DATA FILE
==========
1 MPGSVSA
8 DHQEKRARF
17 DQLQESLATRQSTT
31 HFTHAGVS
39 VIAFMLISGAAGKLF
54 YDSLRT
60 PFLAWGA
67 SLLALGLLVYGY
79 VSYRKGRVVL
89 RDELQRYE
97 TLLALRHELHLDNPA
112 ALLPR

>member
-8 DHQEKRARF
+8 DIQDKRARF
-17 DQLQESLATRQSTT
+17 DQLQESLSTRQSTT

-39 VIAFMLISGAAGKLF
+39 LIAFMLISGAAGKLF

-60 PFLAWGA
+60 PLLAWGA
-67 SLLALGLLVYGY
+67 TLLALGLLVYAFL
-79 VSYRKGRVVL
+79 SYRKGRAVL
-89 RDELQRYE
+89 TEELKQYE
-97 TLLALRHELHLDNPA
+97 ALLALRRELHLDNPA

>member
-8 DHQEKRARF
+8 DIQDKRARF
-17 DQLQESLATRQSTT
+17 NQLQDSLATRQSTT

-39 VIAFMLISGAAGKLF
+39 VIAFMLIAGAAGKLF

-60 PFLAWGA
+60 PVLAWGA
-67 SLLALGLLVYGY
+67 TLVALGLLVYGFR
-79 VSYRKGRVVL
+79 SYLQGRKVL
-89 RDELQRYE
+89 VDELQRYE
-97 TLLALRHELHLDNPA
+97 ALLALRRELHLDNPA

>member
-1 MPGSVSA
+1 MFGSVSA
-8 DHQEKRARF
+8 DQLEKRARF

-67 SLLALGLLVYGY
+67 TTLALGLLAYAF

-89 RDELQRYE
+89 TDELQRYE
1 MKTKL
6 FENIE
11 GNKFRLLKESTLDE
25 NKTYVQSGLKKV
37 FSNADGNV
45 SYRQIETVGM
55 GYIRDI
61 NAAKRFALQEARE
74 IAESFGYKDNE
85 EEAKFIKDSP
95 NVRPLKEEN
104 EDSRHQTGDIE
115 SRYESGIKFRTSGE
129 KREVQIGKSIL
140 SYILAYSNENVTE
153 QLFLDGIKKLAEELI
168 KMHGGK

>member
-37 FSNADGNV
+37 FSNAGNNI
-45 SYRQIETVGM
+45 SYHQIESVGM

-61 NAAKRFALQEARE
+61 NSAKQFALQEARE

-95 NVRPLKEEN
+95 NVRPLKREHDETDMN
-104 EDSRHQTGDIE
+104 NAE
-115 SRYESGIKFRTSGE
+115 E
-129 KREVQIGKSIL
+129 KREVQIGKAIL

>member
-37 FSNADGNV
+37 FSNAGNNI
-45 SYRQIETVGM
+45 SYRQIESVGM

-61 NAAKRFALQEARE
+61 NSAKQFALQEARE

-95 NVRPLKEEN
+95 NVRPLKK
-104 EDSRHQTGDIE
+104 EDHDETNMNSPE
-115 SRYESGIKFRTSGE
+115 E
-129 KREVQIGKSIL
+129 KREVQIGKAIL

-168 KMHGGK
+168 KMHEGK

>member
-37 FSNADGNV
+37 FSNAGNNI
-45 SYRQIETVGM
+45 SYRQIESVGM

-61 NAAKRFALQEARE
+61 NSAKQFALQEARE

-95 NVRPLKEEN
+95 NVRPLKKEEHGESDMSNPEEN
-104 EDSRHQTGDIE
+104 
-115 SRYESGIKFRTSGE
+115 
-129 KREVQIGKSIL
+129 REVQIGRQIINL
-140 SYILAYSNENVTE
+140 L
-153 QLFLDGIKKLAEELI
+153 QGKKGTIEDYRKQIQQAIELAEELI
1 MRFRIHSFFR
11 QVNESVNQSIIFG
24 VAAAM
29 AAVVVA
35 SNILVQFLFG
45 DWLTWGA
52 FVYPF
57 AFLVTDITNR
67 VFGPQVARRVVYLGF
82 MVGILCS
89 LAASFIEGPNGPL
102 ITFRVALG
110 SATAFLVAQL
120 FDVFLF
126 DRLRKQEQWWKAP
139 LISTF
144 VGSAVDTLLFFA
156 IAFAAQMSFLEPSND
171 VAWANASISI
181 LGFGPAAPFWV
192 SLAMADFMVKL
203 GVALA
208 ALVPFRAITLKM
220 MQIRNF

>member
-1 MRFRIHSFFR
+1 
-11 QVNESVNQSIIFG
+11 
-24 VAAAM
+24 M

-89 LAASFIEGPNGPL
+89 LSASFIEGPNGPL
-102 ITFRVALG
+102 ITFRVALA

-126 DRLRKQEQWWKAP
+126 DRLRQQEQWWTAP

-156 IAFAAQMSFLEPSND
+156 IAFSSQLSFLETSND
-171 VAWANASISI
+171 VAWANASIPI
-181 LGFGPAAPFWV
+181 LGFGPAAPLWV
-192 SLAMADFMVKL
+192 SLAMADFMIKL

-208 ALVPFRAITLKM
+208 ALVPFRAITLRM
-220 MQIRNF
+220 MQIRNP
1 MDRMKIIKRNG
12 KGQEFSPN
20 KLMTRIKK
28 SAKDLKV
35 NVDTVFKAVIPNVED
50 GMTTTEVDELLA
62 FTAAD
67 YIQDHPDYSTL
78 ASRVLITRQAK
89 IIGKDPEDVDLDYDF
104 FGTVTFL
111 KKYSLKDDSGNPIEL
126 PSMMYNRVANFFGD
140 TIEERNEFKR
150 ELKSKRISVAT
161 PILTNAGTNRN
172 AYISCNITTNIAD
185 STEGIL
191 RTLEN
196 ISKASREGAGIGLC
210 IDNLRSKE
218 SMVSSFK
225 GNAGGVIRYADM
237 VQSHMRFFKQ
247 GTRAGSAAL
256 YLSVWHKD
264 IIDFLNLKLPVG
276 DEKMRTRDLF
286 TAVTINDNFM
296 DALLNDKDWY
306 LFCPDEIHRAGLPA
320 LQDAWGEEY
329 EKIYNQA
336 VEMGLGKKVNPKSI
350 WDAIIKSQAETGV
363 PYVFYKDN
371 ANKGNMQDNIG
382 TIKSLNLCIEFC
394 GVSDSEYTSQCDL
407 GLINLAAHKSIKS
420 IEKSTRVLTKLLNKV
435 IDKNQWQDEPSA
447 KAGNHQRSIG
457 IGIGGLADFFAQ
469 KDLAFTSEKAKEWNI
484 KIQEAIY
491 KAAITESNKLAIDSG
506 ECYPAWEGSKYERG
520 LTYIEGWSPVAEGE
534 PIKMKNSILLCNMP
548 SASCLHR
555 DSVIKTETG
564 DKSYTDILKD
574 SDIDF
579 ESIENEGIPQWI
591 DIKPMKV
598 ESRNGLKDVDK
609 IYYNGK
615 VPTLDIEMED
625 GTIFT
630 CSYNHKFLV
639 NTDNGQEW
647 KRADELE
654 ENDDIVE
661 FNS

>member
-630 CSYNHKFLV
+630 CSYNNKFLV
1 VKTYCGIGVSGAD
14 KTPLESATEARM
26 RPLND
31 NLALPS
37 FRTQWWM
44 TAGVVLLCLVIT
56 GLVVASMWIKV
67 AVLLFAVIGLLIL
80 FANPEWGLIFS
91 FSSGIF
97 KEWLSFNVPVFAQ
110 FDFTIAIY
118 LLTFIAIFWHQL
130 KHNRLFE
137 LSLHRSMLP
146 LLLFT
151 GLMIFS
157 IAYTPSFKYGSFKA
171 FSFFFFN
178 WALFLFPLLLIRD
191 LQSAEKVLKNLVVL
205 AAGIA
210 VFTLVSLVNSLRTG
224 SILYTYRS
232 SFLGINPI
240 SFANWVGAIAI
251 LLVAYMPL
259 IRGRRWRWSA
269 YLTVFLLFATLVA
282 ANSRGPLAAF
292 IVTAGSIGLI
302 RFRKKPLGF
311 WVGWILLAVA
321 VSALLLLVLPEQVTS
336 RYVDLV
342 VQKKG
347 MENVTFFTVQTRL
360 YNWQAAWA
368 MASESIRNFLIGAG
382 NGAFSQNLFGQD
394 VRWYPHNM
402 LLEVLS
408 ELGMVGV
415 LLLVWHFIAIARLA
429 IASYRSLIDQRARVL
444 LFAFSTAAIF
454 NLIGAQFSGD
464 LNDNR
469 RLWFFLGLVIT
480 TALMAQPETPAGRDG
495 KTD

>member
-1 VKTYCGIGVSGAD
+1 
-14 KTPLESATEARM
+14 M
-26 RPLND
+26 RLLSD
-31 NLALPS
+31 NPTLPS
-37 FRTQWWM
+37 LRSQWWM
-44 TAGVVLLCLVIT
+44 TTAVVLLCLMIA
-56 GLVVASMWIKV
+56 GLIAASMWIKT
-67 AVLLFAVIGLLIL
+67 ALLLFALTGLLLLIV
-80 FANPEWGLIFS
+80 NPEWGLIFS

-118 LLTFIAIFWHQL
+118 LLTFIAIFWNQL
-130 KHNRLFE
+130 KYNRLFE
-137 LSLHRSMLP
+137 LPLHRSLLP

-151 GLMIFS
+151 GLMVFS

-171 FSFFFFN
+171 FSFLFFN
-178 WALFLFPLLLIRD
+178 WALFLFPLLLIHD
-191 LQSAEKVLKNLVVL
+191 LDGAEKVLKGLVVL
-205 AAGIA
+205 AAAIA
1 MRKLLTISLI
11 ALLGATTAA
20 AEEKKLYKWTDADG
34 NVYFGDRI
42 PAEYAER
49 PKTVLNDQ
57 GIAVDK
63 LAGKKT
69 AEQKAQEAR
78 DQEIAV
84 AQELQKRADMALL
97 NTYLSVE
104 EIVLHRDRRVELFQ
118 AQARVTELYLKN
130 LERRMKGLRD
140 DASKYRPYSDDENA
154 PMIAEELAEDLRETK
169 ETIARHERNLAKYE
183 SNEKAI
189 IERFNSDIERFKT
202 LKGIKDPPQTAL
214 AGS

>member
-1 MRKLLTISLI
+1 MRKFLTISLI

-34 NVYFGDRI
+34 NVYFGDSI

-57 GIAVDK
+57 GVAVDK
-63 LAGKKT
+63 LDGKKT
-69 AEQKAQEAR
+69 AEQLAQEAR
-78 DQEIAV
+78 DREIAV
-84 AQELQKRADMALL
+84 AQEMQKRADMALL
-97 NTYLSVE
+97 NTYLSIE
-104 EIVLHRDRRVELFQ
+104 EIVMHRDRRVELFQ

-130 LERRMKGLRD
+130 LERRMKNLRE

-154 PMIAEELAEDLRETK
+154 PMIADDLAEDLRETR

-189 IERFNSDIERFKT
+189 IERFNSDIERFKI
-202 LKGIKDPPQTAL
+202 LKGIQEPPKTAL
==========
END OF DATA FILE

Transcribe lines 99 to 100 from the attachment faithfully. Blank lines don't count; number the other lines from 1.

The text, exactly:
-115 SRYESGIKFRTSGE
+115 E